It’s not just Obamaphones and poor people’s choice of TVs:
Make no mistake: the decline of customer service is part of the political anger out there. #United
— Helaine Olen (@helaineolen) April 10, 2017
It’s that it takes six calls to the insurance company to get routine drugs approved. It’s that there are fees tacked onto everything for seemingly no reason at all. It’s that when you go on the website to make a doctor’s appointment they tell you to call, and the voicemail auto-answering thing tells you to go on the website and then hangs up on you. It’s that you have to swipe or insert or insert and swipe or WHATEVER to pay for stuff. Change your password to something else, but not that password, because we’re not going to tell you what the password requirements are until you’ve screwed them up.
It’s that there are half as many buses as there used to be, for twice as many people, and they don’t clean them as much so the ride to work every morning is gross. It’s that we’re told at every turn that we can’t have nice things, unless we’re super-rich, so most of us have almost-nice things that break constantly and require a roundabout with four customer service reps until we lose it and start screaming at the company on Twitter.
That’s for those of us who can afford to be on Twitter, have things at all, or be consumed with petty shit. The rest of us are sitting at the bus stop, having gotten up an hour early only to find the bus delayed by 30 minutes because it’s snowing, and the bus doesn’t go to the one ADA-compliant stop on the train so we have to roll the damn chair down the middle of the street in the snow because the city doesn’t shovel as much as it used to. Shortage of funds, you know. Can’t salt the sidewalks. Grrr. It’s doing everything the way you’re told — job, home, family — and life STILL being just this hard.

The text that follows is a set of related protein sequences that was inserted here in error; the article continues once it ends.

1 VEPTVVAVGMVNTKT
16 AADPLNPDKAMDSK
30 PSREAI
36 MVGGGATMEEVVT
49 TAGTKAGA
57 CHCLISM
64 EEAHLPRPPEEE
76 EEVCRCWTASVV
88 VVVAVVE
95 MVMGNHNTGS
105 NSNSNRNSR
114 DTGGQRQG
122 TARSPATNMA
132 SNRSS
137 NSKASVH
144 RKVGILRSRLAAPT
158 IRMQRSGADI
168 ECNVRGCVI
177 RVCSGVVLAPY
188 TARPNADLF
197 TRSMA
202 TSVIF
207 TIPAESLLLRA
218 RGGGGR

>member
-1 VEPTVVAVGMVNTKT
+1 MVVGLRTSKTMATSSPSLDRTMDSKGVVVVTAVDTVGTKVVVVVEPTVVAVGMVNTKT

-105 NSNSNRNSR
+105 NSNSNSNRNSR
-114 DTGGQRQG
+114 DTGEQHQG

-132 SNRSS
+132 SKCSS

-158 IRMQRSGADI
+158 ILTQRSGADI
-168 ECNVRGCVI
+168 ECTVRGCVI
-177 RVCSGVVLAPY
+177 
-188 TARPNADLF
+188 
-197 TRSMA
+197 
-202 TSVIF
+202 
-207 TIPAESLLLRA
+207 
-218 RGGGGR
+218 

We transfer that anger at corporate bullshit to politicians, and we should, because they’re the ones allowing companies to charge more for doing less and call in the cops when someone says screw that. They’re the ones allocating resources from one place to another, and somehow where the resources end up is never where we think they’re gonna be, and it’s that their misdeeds are presented as happenstance for which there is no redress. Washington “is broken.” Our system “doesn’t work.”
Not that people made it that way and can unmake it, not that actions and laws and regulations and requirements can be made to protect consumers more than producers, but that it’s all fucked up and bullshit, as the kids say. Easier to turn your back on it in disgust. Easier to walk away.